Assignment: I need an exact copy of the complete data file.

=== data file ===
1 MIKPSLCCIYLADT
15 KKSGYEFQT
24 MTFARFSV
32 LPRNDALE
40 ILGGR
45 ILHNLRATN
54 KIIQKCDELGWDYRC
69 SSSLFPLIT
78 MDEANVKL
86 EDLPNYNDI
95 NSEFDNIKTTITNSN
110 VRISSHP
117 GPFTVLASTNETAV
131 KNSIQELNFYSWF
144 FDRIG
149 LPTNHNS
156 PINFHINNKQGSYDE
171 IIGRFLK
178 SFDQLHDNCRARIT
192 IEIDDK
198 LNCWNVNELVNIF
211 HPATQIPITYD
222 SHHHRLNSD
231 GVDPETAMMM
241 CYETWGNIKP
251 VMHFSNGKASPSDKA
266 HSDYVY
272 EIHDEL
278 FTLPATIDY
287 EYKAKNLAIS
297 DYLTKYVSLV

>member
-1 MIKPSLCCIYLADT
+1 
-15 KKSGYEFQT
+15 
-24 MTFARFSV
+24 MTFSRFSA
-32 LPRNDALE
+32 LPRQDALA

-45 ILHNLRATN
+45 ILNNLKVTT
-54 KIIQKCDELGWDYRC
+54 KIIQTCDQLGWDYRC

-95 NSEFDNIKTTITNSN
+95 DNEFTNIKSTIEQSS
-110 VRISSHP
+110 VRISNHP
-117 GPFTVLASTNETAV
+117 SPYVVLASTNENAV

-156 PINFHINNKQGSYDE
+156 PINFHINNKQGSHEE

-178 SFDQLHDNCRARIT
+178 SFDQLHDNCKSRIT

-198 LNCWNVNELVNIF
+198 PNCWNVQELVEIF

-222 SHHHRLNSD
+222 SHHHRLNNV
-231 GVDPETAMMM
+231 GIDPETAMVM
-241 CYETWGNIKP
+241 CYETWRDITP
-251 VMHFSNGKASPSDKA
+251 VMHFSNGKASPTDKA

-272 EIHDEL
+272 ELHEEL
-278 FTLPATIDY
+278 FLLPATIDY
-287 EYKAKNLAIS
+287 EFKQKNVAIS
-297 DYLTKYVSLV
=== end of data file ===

1 MIKPSLCCIYLADT
15 KKSGYEFQT
24 MTFARFSV
32 LPRNDALE
40 ILGGR
45 ILHNLRATN
54 KIIQKCDELGWDYRC
69 SSSLFPLIT
78 MDEANVKL
86 EDLPNYNDI
95 NSEFDNIKTTITNSN
110 VRISSHP
117 GPFTVLASTNETAV
131 KNSIQELNFYSWF
144 FDRIG
149 LPTNHNS
156 PINFHINNKQGSYDE
171 IIGRFLK
178 SFDQLHDNCRARIT
192 IEIDDK
198 LNCWNVNELVNIF
211 HPATQIPITYD
222 SHHHRLNSD
231 GVDPETAMMM
241 CYETWGNIKP
251 VMHFSNGKASPSDKA
266 HSDYVY
272 EIHDEL
278 FTLPATIDY
287 EYKAKNLAIS
297 DYLTKYVSLV

>member
-1 MIKPSLCCIYLADT
+1 
-15 KKSGYEFQT
+15 
-24 MTFARFSV
+24 MTFSRFSA
-32 LPRNDALE
+32 LPRQDALA

-45 ILHNLRATN
+45 ILNNLKVTT
-54 KIIQKCDELGWDYRC
+54 KIIQTCDQLGWDYRC

-95 NSEFDNIKTTITNSN
+95 DNEFTNIKSTIEQSS
-110 VRISSHP
+110 VRISNHP
-117 GPFTVLASTNETAV
+117 SPYVVLASTNENAV

-156 PINFHINNKQGSYDE
+156 PINFHINNKQGSHEE

-178 SFDQLHDNCRARIT
+178 SFDQLHDNCKSRIT

-198 LNCWNVNELVNIF
+198 PNCWNVQELVEIF

-222 SHHHRLNSD
+222 SHHHRLNNV
-231 GVDPETAMMM
+231 GIDPETAMVM
-241 CYETWGNIKP
+241 CYETWRDITP
-251 VMHFSNGKASPSDKA
+251 VMHFSNGKASPTDKA

-272 EIHDEL
+272 ELHEEL
-278 FTLPATIDY
+278 FLLPATIDY
-287 EYKAKNLAIS
+287 EFKQKNVAIS
-297 DYLTKYVSLV